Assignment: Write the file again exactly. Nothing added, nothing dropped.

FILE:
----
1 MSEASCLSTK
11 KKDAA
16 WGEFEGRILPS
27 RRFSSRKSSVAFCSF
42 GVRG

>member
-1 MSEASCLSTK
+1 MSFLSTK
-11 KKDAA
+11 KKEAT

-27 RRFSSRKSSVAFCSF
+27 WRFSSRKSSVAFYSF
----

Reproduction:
1 MSEASCLSTK
11 KKDAA
16 WGEFEGRILPS
27 RRFSSRKSSVAFCSF
42 GVRG

>member
-1 MSEASCLSTK
+1 MSFLSTK
-11 KKDAA
+11 KKEAT

-27 RRFSSRKSSVAFCSF
+27 WRFSSRKSSVAFYSF